Enterprise Service Busses (ESBs) offer an interesting communications layer that enables an enterprise to expose data to interested parties (i.e. applications, data-feeds, etc.) with a Publish/Subscribe model. The Pub/Sub model originated in the printed media world, utilized as a distribution model for newspapers and magazines. It has evolved with modern times into the electronic age in the form of email-subscribed newsletters, and more recently, RSS feeds such as blogs.
In the enterprise, there is a growing need to share data among systems, both internally (A2A) and externally (B2B). However, as new demands for sharing data surface, we need a way to “bolt in” the new requestors without impacting our current implementations.
ESBs commonly implement a variant of the GoF Observer Pattern. This exposes a Publication/Subscription model allowing information sources (publisher) to expose data (message) on a queue. One or more interested parties (subscriber) consume the data. The key benefit of loose coupling in a Publication/Subscription model is that the Publisher does not need to know, or care, about “who” is subscribing. The data is published and downstream subscribers use the data as they see fit.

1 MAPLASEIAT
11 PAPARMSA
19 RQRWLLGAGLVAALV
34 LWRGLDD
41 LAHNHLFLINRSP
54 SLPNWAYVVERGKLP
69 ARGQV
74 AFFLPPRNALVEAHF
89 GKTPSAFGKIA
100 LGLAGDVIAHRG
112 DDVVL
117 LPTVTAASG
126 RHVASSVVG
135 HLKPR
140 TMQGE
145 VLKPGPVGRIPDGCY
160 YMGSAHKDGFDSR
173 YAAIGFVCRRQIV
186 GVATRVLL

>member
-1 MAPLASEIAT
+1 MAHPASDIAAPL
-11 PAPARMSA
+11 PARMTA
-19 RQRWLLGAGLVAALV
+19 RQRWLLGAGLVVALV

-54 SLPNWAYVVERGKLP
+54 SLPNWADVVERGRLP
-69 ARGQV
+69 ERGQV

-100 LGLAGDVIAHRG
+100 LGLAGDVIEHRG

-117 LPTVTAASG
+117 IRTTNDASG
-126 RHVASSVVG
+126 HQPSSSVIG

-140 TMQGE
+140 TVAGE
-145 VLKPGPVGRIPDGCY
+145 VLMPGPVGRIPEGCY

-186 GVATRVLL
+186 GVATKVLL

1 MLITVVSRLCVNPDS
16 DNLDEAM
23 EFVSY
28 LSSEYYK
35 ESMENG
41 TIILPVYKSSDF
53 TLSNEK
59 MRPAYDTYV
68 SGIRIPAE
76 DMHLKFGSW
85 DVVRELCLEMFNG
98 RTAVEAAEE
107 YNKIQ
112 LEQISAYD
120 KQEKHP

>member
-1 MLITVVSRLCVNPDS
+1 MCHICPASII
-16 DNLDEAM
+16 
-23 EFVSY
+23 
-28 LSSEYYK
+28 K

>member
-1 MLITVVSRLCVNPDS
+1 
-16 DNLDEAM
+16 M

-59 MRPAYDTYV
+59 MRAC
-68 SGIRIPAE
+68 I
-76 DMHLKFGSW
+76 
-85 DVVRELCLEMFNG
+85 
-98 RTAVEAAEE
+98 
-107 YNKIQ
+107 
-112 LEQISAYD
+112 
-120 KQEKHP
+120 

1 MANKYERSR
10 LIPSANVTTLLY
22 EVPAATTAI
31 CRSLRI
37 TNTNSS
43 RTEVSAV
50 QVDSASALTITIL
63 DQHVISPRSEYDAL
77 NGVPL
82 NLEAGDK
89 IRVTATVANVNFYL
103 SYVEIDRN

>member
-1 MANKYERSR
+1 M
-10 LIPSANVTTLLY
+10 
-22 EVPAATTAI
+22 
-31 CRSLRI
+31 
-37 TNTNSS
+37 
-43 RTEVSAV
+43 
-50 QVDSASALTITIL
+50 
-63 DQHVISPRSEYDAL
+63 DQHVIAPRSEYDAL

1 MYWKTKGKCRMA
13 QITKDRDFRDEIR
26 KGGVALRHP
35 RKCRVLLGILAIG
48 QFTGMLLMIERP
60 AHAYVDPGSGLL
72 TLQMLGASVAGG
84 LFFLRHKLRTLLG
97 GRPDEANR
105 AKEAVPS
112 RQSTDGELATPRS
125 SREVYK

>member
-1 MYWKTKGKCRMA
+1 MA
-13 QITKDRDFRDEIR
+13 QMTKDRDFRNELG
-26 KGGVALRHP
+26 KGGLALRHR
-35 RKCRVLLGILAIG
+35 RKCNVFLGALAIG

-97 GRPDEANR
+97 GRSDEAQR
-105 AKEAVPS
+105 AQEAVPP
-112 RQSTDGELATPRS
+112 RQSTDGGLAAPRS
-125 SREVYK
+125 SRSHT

To accommodate different ways to use the data, there are several different types of subscribers. The basic “subscriber” registers with an ESB queue to receive data. More than one subscriber can register with an ESB queue. This is a common, useful approach to “carbon-copy” the data to several targets. An example of this implementation includes sending shipment information from an ERP system to a third-party logistics company, as well as, an internal data warehouse. This subscriber only sees messages when it’s connected to a message queue.
Competing Subscribers offer a solution to implementations with the requirements that only one “node” processes a message. When a Competing Subscriber consumes the message, the message is removed from the data queue, preventing another downstream node from processing the same data. This is common in load-balanced scenarios, ensuring that only one node processes each message.
Subscribers can also require the Provider to persist messages, in case they are disconnected at the time of message publication. This subscriber is known as a Durable Subscriber. Once the Durable Subscriber connects to a message queue, it retrieves any waiting messages and then actively processes newly published messages. An example of this approach could be an external business partner that has a Service-Level Agreement (SLA) for guaranteed delivery of all messages, but only connects to the ESB several times a day.
In the next installment, we will explore how content-based routers work and some interesting ways that they are used today.